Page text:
Red Wine Braised Short Ribs
There’s something undeniably comforting about the rich aroma of braised meat mingling with the deep, robust scent of red wine. When you combine the two in a culinary symphony, you get a dish that’s nothing short of extraordinary. In this article, we’ll delve into the world of Red Wine Braised Short Ribs—a classic that embodies the essence of indulgence and flavor.
Table of Contents:
- What You’ll Need
- The Art of Braising
- Preparing the Short Ribs
- Building Flavor with Aromatics
- The Red Wine Reduction
- Slow and Tender Cooking
- Serving Suggestions
- Health Benefits of Red Wine
- Variations and Substitutions
- Tips for Perfect Red Wine Braised Short Ribs
- Frequently Asked Questions
1. What You’ll Need:
Before embarking on this journey of culinary delight, let’s gather the essential ingredients:
- Beef Short Ribs: Opt for bone-in short ribs for the best flavor.
- Red Wine: Choose a good-quality red wine like Cabernet Sauvignon or Merlot.
- Beef Broth: For depth and richness.
- Aromatics: Onion, garlic, carrots, and celery for flavor.
- Herbs: Fresh thyme and rosemary for a fragrant touch.
- Tomato Paste: To enhance the depth of the sauce.
- Flour: For dusting the ribs and thickening the sauce.
- Salt and Pepper: To season to perfection.
- Olive Oil: For searing the meat.
- Butter: For sautéing the aromatics.
2. The Art of Braising:
Braising is a cooking method that involves slow-cooking meat in liquid until it becomes tender and flavorful. It’s the key to achieving succulent short ribs.
3. Preparing the Short Ribs:
Season the short ribs with salt and pepper, then dust them with flour. Searing them in a hot pan creates a flavorful crust and locks in juices.
4. Building Flavor with Aromatics:
Sauté onions, garlic, carrots, and celery in butter until they’re soft and aromatic. These veggies provide a flavorful base for the dish.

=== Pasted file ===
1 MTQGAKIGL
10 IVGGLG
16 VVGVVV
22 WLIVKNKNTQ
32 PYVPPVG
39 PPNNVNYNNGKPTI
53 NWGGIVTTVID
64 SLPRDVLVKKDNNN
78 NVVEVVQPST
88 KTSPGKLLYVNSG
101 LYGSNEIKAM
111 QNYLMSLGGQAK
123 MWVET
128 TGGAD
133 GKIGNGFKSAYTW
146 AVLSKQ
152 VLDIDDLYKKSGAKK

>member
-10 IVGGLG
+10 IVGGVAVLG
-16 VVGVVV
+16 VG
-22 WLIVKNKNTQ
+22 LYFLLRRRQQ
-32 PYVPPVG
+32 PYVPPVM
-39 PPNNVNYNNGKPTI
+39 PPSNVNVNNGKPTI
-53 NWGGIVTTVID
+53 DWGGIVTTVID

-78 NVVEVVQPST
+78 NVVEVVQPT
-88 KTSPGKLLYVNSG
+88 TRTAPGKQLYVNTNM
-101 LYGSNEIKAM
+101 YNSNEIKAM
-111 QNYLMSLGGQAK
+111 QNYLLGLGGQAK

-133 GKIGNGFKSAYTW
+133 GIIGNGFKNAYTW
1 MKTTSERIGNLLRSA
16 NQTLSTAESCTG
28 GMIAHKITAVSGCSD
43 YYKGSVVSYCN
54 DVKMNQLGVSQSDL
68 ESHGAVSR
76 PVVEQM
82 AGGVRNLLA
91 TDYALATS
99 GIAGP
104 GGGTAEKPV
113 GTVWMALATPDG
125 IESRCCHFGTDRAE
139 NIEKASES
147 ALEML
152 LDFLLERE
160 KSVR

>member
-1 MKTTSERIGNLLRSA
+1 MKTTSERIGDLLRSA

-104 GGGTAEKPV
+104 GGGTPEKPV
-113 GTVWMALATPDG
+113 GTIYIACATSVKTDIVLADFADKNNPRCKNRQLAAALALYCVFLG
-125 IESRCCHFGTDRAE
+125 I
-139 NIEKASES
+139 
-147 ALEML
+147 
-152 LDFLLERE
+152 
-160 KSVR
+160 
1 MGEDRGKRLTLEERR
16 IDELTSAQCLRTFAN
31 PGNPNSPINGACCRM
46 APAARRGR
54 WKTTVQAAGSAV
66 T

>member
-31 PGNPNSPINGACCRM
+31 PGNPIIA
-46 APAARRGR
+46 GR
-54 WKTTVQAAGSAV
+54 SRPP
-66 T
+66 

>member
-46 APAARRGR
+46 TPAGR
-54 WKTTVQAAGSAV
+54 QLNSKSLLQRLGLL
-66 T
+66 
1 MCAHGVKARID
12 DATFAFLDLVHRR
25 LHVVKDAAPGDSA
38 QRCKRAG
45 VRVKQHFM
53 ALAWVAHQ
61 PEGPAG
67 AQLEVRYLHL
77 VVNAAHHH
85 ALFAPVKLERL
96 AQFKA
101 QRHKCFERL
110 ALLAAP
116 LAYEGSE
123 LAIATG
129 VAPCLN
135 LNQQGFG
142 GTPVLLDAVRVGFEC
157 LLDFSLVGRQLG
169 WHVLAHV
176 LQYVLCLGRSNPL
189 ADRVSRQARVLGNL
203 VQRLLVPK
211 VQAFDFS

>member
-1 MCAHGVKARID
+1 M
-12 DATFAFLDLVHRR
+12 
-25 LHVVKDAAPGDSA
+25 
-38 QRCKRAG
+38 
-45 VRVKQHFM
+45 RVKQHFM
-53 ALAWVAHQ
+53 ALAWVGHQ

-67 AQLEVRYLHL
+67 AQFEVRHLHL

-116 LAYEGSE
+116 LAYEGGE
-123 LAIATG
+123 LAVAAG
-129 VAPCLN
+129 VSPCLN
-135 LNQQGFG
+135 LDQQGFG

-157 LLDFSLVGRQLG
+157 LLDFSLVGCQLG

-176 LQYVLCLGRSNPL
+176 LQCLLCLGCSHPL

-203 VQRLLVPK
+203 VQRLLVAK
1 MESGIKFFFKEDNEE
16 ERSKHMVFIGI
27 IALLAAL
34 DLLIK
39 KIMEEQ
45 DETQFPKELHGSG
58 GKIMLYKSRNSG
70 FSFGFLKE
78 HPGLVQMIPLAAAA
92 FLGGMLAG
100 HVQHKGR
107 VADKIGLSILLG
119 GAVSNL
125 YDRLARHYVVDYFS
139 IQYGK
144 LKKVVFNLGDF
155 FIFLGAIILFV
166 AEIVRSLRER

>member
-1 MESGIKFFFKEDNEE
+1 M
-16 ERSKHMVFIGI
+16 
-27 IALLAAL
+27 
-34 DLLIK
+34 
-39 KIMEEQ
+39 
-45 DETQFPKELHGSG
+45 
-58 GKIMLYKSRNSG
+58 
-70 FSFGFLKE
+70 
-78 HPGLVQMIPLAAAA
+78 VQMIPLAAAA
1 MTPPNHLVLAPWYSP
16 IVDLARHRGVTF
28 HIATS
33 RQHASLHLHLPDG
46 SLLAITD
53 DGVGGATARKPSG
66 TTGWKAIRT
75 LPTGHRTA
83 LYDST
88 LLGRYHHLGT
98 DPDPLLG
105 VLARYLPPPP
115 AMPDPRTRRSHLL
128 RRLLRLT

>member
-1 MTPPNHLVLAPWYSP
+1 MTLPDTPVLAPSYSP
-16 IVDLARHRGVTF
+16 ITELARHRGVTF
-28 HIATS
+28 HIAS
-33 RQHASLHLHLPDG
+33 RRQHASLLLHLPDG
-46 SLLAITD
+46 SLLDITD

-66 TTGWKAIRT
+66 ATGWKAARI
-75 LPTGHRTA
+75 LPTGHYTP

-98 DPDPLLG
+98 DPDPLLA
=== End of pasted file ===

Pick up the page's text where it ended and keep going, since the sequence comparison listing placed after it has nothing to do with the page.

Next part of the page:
5. The Red Wine Reduction:
Pour in the red wine and allow it to reduce, intensifying the flavors. Tomato paste adds depth and a hint of sweetness.
6. Slow and Tender Cooking:
Return the seared short ribs to the pot, add beef broth, fresh herbs, and cover. Allow the ribs to braise slowly until they become fork-tender.
7. Serving Suggestions:
Serve the Red Wine Braised Short Ribs atop creamy mashed potatoes, polenta, or a bed of buttered noodles. Don’t forget to ladle the rich sauce over the top.
8. Health Benefits of Red Wine:
In moderation, red wine is known for its potential health benefits, including antioxidants and heart-healthy properties.
9. Variations and Substitutions:
Feel free to get creative with your Red Wine Braised Short Ribs. You can add mushrooms, pearl onions, or even a touch of balsamic vinegar for extra depth of flavor.
10. Tips for Perfect Red Wine Braised Short Ribs:
- Choose well-marbled short ribs for a richer flavor.
- Use a heavy-bottomed pot or Dutch oven for even cooking.
- Patience is key; allow the ribs to braise slowly for tender perfection.
11. Frequently Asked Questions:
Q1: Can I use a different type of wine? While red wine is traditional, you can experiment with white wine for a lighter flavor.
Q2: Can I make this dish in advance? Yes, these short ribs actually taste even better the next day. Reheat gently for a delicious meal.
Q3: Are boneless short ribs okay to use? Bone-in short ribs are recommended for the best flavor and texture, but boneless can work in a pinch.